Segmentation and edge detection
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Segmentation and Edge Detection. Segmentation Splitting an image up into segments (area or regions) Each segment holds some property distinct from its neighbor Basic requirement for identification and classification of objects in a scene

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Segmentation and Edge Detection

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Segmentation and edge detection

Segmentation and Edge Detection

  • Segmentation

    • Splitting an image up into segments (area or regions)

    • Each segment holds some property distinct from its neighbor

    • Basic requirement for identification and classification of objects in a scene

    • Answering questions like: How many object are there? Where is the background? How large is the object?

  • Segmentation can be approached from two points of view

    1. by identifying edges (or lines) that run through an image ( edge operation)

    2. by identifying regions (or areas) within an image

    (region operation)

    1 and 2 are correlate: completion of an edge detection is equivalent to breaking one region into two

240-373 Image Processing, Lecture #9


Region operations

Region Operations

  • Required to cover a substantial area of the scene rather than a small group of pixels

    Technique 1: Crude region detection

    USE: To reconsider an image as a set of regions.

    OPERATION: The regions are simply identified as continuous pixels of the same gray level. The boundaries of the regions are at the cracks between the pixels rather than at pixel positions.

  • This technique may give too many regions to be useful

  • bunching (quantizing) technique can be used to reduce number of regions

240-373 Image Processing, Lecture #9


Region merging

Region Merging

Technique 2: Region merging

USE: To reduce the number of regions, to combine fragment regions, to determine which regions are really part of the same area.

OPERATION:

  • Let s be a crack differece, i.e. the absolute difference in gray levels between two adjacent (above, below, left, or right) pixels

  • Then given a threshold value, T, we can identify for each crack

    i.e. w=1 if the crack is below the threshold (the regions are likely to be the same), or 0 if it is above the threshold.

  • Measure the full length of the boundary of each of the regions that meets at the crack. These will be b1 and b2.

  • Sum the w’s that are along the length of the crack between the region and calculate

  • If this is greather than a further threshold, deduce that the two regions should be joined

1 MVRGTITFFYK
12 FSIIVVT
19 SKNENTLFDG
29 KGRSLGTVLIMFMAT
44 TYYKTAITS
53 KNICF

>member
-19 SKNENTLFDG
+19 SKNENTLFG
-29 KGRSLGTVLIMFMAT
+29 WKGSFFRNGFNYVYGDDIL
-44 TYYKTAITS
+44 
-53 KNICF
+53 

240-373 Image Processing, Lecture #9


Region merging example

Region merging example

If we make T=3, then all the cracks are significant

Sum of w’s

RegionBoundaryWith AWith BWith C

A 17 - 9 0

B 10 9 - 4

C 4 0 4 -

240-373 Image Processing, Lecture #9


Segmentation and edge detection

Giving sum/min(b1,b2) for A, B, and C as follows:

RegionABC

A-0.90

B0.9-1.0

C01.0-

  • If we take the threshold for combining as 0.95, then B will be combined with C.

  • If the combining threshold is set lower, then A will also be combined giving the whole image as just one region.

  • The algorithm combines the small region (4) with the larger region (2), rather than the two larger regions (1-2).

  • Size of the region can be used instead of the length of the region boundary.

  • 240-373 Image Processing, Lecture #9


    Region splitting

    Region Splitting

    Technique 3: Region splitting

    USE: To subdivide part of an image into regions of similar type

    OPERATION:

    • Identify significant peaks in the gray-level histogram

    • Look in the valleys between the peaks for possible threshold values.

    • Find splits between the best peaks first

      LIMITATIONS:

    • This technique relies on the overall histogram (Multiple chessboards example)

    • Example

      0 **********************

      1 ****the valley is at 1

      2 *********

      3 *****************

      4 ********

    240-373 Image Processing, Lecture #9


    Segmentation and edge detection

    • Which side should the 1’s go?

    • Consider both options

      (0), (1,2,3,4)(0,1), (2,3,4)

      OOOOOO . O . .OOOOOO . O . .

      OOO . OOO . . .OOOOOOO . . .

      OO . O . . . . . .OO . O . . . . . .

      OO . . . . . . . . OOO . . . . . . .

      O . O . . . . . . . OOO . . . . . . .

      OO . . . . . . . . OOO . . . . . . .

      The second option less stragglers than the first but is is difficult to see this without trying it.

      COMMENT:

    • The histogram could just be of a region within the image

    240-373 Image Processing, Lecture #9


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